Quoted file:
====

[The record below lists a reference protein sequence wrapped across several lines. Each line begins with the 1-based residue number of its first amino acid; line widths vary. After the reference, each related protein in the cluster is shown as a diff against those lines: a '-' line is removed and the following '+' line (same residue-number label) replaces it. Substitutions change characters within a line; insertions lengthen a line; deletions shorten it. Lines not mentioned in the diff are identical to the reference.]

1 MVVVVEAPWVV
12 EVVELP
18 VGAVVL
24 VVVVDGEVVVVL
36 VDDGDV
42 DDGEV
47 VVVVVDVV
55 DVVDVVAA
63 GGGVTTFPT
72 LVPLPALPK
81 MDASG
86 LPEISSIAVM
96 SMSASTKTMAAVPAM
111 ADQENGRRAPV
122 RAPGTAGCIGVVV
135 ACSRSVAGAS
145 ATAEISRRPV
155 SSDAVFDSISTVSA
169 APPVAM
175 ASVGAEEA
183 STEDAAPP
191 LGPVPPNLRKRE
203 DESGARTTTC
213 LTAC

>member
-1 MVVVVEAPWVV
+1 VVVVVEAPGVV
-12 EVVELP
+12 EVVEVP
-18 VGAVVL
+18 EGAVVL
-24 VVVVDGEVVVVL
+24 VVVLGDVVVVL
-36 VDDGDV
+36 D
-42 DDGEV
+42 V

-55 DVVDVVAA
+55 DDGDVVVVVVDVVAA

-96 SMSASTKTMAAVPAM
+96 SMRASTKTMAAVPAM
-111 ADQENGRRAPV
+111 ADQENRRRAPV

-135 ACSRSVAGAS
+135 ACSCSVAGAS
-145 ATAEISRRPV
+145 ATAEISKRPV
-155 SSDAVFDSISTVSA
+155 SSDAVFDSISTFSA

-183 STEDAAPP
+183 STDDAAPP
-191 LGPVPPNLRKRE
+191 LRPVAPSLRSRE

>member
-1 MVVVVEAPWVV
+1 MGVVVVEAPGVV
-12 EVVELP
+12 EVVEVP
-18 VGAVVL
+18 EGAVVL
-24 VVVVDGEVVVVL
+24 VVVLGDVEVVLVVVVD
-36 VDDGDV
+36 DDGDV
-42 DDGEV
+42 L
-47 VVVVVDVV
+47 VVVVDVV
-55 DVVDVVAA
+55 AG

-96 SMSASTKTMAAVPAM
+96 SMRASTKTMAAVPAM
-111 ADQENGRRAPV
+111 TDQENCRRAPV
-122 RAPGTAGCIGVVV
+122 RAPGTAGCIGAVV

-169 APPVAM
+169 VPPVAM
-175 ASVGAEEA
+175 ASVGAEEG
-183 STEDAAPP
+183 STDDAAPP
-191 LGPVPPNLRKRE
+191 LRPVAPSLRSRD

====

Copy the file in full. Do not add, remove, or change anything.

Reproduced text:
[The record below lists a reference protein sequence wrapped across several lines. Each line begins with the 1-based residue number of its first amino acid; line widths vary. After the reference, each related protein in the cluster is shown as a diff against those lines: a '-' line is removed and the following '+' line (same residue-number label) replaces it. Substitutions change characters within a line; insertions lengthen a line; deletions shorten it. Lines not mentioned in the diff are identical to the reference.]

1 MVVVVEAPWVV
12 EVVELP
18 VGAVVL
24 VVVVDGEVVVVL
36 VDDGDV
42 DDGEV
47 VVVVVDVV
55 DVVDVVAA
63 GGGVTTFPT
72 LVPLPALPK
81 MDASG
86 LPEISSIAVM
96 SMSASTKTMAAVPAM
111 ADQENGRRAPV
122 RAPGTAGCIGVVV
135 ACSRSVAGAS
145 ATAEISRRPV
155 SSDAVFDSISTVSA
169 APPVAM
175 ASVGAEEA
183 STEDAAPP
191 LGPVPPNLRKRE
203 DESGARTTTC
213 LTAC

>member
-1 MVVVVEAPWVV
+1 VVVVVEAPGVV
-12 EVVELP
+12 EVVEVP
-18 VGAVVL
+18 EGAVVL
-24 VVVVDGEVVVVL
+24 VVVLGDVVVVL
-36 VDDGDV
+36 D
-42 DDGEV
+42 V

-55 DVVDVVAA
+55 DDGDVVVVVVDVVAA

-96 SMSASTKTMAAVPAM
+96 SMRASTKTMAAVPAM
-111 ADQENGRRAPV
+111 ADQENRRRAPV

-135 ACSRSVAGAS
+135 ACSCSVAGAS
-145 ATAEISRRPV
+145 ATAEISKRPV
-155 SSDAVFDSISTVSA
+155 SSDAVFDSISTFSA

-183 STEDAAPP
+183 STDDAAPP
-191 LGPVPPNLRKRE
+191 LRPVAPSLRSRE

>member
-1 MVVVVEAPWVV
+1 MGVVVVEAPGVV
-12 EVVELP
+12 EVVEVP
-18 VGAVVL
+18 EGAVVL
-24 VVVVDGEVVVVL
+24 VVVLGDVEVVLVVVVD
-36 VDDGDV
+36 DDGDV
-42 DDGEV
+42 L
-47 VVVVVDVV
+47 VVVVDVV
-55 DVVDVVAA
+55 AG

-96 SMSASTKTMAAVPAM
+96 SMRASTKTMAAVPAM
-111 ADQENGRRAPV
+111 TDQENCRRAPV
-122 RAPGTAGCIGVVV
+122 RAPGTAGCIGAVV

-169 APPVAM
+169 VPPVAM
-175 ASVGAEEA
+175 ASVGAEEG
-183 STEDAAPP
+183 STDDAAPP
-191 LGPVPPNLRKRE
+191 LRPVAPSLRSRD